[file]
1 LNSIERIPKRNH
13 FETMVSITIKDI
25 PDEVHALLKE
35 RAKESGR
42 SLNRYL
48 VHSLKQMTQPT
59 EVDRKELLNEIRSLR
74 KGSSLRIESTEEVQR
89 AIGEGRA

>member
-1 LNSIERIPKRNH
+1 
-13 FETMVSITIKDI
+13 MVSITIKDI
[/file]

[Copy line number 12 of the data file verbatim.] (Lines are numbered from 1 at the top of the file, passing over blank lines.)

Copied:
+1 